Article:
When I heard that the Swedish Chef from “The Muppet Show” was opening a Chelsea location of his celebrated bistro, Dorg Schnorfblorp Horganblorps, I was skeptical. I’m always hesitant to believe the hype surrounding celebrity chefs, especially when they’re made of felt. While the city was abuzz, calling Mr. Muppet the new Jean-Georges Vongerichten, I was certain that this newcomer was nothing more than a passing fad, a Swedish Salt Bae. But, after such a tough year for restaurants, I was curious about how this mustachioed madman’s gimmick had sustained its popularity. Eventually, I decided that I had to go see for myself—could the Swedish Chef’s bites ever live up to his bark, or bork?
Dorg Schnorfblorp Horganblorps has been open for only three months but already has a wait list that extends to the end of the year. I was amazed that anyone could get a reservation at all, considering that the restaurant’s Web site contains no helpful links or information, only a GIF of a turkey being chased by the chef wielding a tennis racquet, captioned, “Birdy gerdy floopin.”
I entered Horganblorps expecting chaos, but the restaurant was pristine. A group of prawns scurried out of the gleaming kitchen, cackling among themselves. A handsome rat in a bow tie placed a starched napkin on my lap. I was seated next to two older gentlemen who sustained a witty repartee, critiquing every dish that they were served. “It’s not half bad,” one said. “Nope, it’s all bad!” replied the other. They laughed. Apparently, they are here every night.
I heard the chef before I saw him. Loud bangs, crashes, and moos peppered the haughty murmurings of the upscale dining room—no doubt contributing to the proprietor’s mystique. A swordfish sailed past my head and smacked clumsily against the wall. “Herdy come da fishy wishy!” Our chef had arrived.
Each night, Horganblorps offers a fixed menu featuring a wide range of items. On the evening that I visited, dishes included Chicky Catchy Turdi, Bork Chops, and a specialty item that is listed on the menu solely as a photograph of the chef, trapped inside a lobster pot. There are no prices, only pictures of the Swede in different funny hats.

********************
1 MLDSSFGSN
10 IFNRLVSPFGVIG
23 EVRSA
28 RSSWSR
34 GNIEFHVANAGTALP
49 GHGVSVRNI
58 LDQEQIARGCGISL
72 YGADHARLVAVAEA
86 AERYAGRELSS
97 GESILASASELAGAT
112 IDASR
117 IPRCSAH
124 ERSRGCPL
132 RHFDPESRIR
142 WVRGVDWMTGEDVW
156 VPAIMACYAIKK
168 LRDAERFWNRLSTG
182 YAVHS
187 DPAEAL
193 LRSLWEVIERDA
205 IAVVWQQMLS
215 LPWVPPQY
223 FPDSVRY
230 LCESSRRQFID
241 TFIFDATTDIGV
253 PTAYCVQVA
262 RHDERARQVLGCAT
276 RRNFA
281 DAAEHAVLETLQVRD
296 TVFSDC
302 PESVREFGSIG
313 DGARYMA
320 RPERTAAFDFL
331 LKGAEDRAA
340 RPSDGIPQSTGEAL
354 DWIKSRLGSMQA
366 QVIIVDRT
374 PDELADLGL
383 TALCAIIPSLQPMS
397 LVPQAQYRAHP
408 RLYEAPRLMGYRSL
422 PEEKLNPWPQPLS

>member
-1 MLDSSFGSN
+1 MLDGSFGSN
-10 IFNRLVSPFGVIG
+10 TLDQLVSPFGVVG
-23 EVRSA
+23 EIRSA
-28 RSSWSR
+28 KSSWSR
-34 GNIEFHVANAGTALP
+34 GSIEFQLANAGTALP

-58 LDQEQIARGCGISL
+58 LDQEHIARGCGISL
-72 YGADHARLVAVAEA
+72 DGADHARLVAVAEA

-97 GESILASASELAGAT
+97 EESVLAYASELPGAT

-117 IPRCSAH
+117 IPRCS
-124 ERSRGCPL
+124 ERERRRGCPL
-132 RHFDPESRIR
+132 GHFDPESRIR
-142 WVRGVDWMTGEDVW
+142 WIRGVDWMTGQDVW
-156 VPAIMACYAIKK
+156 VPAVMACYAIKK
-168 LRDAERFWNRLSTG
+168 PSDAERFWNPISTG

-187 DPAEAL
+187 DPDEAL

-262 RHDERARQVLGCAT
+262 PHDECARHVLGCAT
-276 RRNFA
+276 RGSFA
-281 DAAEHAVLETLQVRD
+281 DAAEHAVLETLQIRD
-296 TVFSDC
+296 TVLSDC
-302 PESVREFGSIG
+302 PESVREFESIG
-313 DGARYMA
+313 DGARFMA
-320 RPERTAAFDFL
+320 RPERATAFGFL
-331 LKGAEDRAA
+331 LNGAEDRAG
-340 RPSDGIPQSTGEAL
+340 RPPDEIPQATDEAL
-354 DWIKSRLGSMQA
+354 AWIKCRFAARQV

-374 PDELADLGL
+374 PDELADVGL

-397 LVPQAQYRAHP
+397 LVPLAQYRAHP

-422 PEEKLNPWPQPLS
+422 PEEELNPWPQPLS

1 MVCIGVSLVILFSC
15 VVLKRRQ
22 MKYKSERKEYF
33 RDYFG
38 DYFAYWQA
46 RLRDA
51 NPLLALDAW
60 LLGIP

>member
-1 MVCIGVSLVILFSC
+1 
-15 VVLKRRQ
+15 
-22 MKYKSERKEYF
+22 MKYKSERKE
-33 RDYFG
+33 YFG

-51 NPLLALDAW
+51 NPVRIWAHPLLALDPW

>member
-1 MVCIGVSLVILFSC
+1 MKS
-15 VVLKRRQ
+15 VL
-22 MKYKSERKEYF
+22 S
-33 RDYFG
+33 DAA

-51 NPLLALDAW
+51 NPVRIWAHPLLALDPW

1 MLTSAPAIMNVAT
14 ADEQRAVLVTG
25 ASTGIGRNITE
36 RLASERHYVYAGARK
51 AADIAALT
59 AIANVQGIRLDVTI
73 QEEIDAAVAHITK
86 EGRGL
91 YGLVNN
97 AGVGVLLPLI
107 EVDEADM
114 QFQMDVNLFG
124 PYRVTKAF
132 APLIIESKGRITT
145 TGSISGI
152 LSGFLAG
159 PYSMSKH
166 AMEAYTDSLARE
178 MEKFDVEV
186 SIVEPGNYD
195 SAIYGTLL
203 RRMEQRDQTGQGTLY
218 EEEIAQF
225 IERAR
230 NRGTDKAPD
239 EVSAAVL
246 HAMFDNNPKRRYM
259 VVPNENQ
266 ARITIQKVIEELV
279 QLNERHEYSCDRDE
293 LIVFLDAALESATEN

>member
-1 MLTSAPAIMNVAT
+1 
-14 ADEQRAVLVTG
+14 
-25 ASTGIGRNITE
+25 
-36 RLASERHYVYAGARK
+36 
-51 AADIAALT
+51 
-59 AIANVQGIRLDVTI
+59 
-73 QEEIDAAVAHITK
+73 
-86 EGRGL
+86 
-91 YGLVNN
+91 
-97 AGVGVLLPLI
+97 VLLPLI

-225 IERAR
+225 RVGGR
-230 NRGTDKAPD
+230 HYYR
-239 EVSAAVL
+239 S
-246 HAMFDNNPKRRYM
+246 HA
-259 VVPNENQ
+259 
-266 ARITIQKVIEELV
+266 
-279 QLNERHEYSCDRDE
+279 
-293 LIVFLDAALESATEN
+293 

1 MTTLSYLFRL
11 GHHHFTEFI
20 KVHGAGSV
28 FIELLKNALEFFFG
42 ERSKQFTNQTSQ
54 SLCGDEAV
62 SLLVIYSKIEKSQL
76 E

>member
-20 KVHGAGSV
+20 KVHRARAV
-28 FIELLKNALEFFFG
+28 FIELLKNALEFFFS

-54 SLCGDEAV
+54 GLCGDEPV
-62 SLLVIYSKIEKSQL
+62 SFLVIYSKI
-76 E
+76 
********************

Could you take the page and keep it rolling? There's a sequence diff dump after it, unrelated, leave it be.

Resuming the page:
I was so distracted by my attempts to decipher the menu that I failed to notice that our chef was clutching an antique hunting rifle, chasing a chicken around the dining room, feathers flying. Before he knew it, the chicken had taken control of the firearm, and our chef sought shelter inside the barrel of what I had presumed to be a purely decorative, eighteenth-century naval cannon. The chicken lit the fuse and our chef exploded onto the hostess stand.
To say that the chicken was delivered to us undercooked would be an understatement. It was alive. In fact, it was pumping its feathered fist in celebration.
This remarkable presentation proved to be only one of the night’s many feats of nouveau sophistication, feats that dismantled the performance of traditional fine dining. This Swedish Chef is willing to lay bare the pretentious charade that New York City’s high-end restaurant scene has become. Every night, he throws the elements of that scene into the air, shoots them with a gun, and then allows himself to be crushed by an enormous cast-iron skillet that is inexplicably hanging over his head.
I can now attest that this restaurant is a culinary achievement, and I never even tasted a bite of food. I didn’t need to—the dishes literally speak for themselves. I’ve never been so acutely aware of where my food comes from, how it got here, and with whom it is angry.
We all have something to learn from this chef with no name and seemingly no eyeballs—a chef so dedicated to his craft that he will often end up face down on a cutting board, or with his entire hand in a vat of boiling water. In a city where the art of cooking feels dead, the Swedish Chef is bringing food back to life. “Bork, bork, bork,” indeed.